Hoffman White and Kaelber can arrange an introductory meeting with Rod to discuss your particular situation and explore ways he could help. Or, contact him directly at rnasbe@businessbrainpower.com or 703.980.9110.

ELF Capital Management Investment Performance Update

While the optimism in financial markets looks pretty lofty at the moment, one might tend to think that there is little risk to consider. Yet, if we look back over the top economic stories this past month and prior, one can believe that the biggest risks to growth in the world markets over the near term could be oil prices and the so called housing bubbles.

So far, record oil prices (in nominal terms) can be blamed for half to two-thirds of the deceleration in world growth from 4.1% last year to 3.2% this year. Yet, some parts of the world economy have prospered, including the energy-producing regions of the US (such as Texas, Alaska, Wyoming, Louisiana, and Oklahoma) and other oil-exporting countries. Some analysts think that oil prices could reach $80/barrel over the near term which is believed could push Japan and some western European economies into a recession.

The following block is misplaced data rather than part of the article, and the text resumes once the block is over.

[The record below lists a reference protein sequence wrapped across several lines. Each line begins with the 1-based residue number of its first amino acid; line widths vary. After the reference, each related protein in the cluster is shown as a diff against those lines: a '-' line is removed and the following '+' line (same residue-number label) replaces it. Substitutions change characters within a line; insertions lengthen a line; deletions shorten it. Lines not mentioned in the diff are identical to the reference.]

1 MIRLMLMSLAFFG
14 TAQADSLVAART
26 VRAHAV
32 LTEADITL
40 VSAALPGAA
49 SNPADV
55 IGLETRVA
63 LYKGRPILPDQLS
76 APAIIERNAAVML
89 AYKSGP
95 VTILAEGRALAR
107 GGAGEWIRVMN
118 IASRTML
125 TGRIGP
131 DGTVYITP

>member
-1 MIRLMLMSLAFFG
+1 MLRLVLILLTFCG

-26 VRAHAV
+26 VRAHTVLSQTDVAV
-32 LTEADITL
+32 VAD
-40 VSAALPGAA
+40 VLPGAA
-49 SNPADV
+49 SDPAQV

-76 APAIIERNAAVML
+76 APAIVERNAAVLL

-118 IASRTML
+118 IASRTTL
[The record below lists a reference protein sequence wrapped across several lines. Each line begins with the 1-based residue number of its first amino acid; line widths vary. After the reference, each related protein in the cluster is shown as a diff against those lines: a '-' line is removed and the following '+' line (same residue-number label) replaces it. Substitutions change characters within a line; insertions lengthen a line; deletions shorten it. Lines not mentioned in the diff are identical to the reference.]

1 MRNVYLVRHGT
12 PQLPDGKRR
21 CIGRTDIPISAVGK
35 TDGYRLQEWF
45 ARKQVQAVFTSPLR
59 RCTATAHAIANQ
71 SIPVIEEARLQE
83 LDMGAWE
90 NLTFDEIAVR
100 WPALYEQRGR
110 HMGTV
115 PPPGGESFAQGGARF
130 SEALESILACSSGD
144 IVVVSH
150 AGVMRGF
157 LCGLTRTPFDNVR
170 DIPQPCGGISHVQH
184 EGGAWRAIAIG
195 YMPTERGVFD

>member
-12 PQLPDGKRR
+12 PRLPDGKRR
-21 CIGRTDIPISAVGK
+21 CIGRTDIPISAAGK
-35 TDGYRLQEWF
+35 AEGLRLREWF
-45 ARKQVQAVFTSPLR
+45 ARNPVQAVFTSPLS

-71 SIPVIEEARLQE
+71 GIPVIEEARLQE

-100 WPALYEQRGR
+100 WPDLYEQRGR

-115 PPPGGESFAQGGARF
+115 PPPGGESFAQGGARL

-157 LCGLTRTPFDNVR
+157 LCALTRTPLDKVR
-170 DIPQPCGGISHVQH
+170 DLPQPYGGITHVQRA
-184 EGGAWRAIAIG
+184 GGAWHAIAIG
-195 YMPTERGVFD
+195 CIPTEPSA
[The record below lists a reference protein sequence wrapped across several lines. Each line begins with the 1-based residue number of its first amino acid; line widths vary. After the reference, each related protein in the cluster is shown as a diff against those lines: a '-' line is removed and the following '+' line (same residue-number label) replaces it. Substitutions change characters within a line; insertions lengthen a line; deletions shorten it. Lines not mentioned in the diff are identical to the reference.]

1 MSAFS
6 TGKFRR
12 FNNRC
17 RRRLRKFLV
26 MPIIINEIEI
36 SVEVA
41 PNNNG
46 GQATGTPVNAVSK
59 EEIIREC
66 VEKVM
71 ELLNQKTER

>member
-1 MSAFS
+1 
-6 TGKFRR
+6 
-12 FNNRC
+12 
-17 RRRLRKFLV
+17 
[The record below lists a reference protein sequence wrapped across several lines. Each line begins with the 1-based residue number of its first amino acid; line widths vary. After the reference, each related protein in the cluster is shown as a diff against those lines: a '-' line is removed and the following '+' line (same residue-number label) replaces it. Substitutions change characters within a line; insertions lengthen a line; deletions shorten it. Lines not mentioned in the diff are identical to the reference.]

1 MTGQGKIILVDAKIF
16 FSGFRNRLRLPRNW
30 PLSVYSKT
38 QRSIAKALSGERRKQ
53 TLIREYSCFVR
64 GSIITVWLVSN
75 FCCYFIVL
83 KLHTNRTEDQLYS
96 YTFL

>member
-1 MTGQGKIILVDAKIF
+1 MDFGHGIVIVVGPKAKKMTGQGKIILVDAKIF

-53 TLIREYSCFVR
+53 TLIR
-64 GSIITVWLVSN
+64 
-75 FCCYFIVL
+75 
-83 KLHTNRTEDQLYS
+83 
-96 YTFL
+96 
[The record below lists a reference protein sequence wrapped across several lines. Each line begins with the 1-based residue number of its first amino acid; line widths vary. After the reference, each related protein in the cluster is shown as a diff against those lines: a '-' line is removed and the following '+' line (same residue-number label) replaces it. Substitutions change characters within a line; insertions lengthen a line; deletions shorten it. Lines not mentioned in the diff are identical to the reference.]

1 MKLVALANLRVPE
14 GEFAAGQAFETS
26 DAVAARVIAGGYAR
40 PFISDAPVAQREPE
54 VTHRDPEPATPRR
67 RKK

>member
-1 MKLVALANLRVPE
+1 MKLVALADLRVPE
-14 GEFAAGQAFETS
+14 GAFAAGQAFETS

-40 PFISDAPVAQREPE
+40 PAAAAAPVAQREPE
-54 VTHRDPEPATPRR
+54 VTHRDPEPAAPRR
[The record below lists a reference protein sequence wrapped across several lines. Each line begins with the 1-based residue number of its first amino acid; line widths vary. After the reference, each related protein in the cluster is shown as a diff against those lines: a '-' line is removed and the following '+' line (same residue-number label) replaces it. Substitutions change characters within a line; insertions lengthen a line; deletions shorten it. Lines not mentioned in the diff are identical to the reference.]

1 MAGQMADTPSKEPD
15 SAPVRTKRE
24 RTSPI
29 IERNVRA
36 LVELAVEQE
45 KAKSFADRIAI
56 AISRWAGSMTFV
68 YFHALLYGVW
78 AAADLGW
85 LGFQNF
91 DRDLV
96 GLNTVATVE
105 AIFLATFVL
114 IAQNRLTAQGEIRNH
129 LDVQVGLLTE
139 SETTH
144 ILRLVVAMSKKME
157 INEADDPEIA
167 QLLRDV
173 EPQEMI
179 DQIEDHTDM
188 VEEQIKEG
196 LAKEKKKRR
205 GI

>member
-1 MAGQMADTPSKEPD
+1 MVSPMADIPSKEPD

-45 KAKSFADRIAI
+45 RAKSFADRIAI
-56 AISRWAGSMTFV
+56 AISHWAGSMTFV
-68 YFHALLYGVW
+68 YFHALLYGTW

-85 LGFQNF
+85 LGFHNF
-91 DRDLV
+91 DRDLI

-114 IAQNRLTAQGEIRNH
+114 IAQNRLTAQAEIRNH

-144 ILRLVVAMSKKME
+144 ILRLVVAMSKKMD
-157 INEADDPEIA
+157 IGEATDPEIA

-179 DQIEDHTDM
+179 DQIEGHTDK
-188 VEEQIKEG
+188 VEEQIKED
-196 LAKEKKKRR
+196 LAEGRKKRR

Housing bubbles are probably the next biggest threat to the sustainability of the current economic recovery. With few exceptions (Germany and Japan), house prices have risen sharply in most industrialized economies since the mid-1990s. If the bubbles can slowly deflate, we may be OK; but if they burst, were in for an ugly time.

The US certainly seems very prone to a rise in inflation and long-term interest rates than most other industrialized nations. Whereas, the Euro-zone is more likely to suffer sluggish growth because of overly restrictive macro-economic policies. Both are vulnerable to future terrorist attacks. Asia will probably be hurt the most if China suffers a hard landing. And, almost all the emerging regions will doubtless suffer damage if commodity prices plummet.

The up-shot is that current growth momentum suggests that the world economy will most likely be able to withstand any one of these shocks, without going into recession. However, if two or more hit at the same time, all bets are off.